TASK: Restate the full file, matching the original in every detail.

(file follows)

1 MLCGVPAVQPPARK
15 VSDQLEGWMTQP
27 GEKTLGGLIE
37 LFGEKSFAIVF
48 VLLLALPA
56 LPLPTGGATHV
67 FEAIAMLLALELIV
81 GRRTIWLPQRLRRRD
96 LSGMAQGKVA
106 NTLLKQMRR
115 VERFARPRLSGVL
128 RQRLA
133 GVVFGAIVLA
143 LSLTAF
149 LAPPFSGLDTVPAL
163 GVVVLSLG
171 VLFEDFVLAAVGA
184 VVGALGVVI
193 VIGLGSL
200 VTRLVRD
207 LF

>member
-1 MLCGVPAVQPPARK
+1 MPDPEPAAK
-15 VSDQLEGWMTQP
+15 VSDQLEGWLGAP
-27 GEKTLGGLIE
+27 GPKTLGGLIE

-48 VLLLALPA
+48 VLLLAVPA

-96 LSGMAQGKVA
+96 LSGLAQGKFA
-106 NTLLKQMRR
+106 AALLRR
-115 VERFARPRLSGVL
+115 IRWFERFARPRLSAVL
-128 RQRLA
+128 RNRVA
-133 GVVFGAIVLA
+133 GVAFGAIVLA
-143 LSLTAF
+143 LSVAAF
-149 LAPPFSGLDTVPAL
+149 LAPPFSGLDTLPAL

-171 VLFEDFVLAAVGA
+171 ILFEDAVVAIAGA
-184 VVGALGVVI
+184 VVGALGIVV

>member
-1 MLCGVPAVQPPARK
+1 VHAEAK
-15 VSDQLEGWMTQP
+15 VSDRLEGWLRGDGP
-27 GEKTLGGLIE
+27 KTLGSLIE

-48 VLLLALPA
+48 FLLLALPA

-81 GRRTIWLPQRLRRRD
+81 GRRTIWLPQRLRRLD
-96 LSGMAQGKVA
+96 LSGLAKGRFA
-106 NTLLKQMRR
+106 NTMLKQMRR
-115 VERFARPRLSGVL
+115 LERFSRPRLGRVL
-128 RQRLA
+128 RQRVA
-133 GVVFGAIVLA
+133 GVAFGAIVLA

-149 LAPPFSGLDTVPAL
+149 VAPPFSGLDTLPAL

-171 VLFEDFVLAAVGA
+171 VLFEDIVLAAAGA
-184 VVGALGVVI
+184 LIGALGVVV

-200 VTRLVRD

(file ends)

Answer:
1 MLCGVPAVQPPARK
15 VSDQLEGWMTQP
27 GEKTLGGLIE
37 LFGEKSFAIVF
48 VLLLALPA
56 LPLPTGGATHV
67 FEAIAMLLALELIV
81 GRRTIWLPQRLRRRD
96 LSGMAQGKVA
106 NTLLKQMRR
115 VERFARPRLSGVL
128 RQRLA
133 GVVFGAIVLA
143 LSLTAF
149 LAPPFSGLDTVPAL
163 GVVVLSLG
171 VLFEDFVLAAVGA
184 VVGALGVVI
193 VIGLGSL
200 VTRLVRD
207 LF

>member
-1 MLCGVPAVQPPARK
+1 MPDPEPAAK
-15 VSDQLEGWMTQP
+15 VSDQLEGWLGAP
-27 GEKTLGGLIE
+27 GPKTLGGLIE

-48 VLLLALPA
+48 VLLLAVPA

-96 LSGMAQGKVA
+96 LSGLAQGKFA
-106 NTLLKQMRR
+106 AALLRR
-115 VERFARPRLSGVL
+115 IRWFERFARPRLSAVL
-128 RQRLA
+128 RNRVA
-133 GVVFGAIVLA
+133 GVAFGAIVLA
-143 LSLTAF
+143 LSVAAF
-149 LAPPFSGLDTVPAL
+149 LAPPFSGLDTLPAL

-171 VLFEDFVLAAVGA
+171 ILFEDAVVAIAGA
-184 VVGALGVVI
+184 VVGALGIVV

>member
-1 MLCGVPAVQPPARK
+1 VHAEAK
-15 VSDQLEGWMTQP
+15 VSDRLEGWLRGDGP
-27 GEKTLGGLIE
+27 KTLGSLIE

-48 VLLLALPA
+48 FLLLALPA

-81 GRRTIWLPQRLRRRD
+81 GRRTIWLPQRLRRLD
-96 LSGMAQGKVA
+96 LSGLAKGRFA
-106 NTLLKQMRR
+106 NTMLKQMRR
-115 VERFARPRLSGVL
+115 LERFSRPRLGRVL
-128 RQRLA
+128 RQRVA
-133 GVVFGAIVLA
+133 GVAFGAIVLA

-149 LAPPFSGLDTVPAL
+149 VAPPFSGLDTLPAL

-171 VLFEDFVLAAVGA
+171 VLFEDIVLAAAGA
-184 VVGALGVVI
+184 LIGALGVVV

-200 VTRLVRD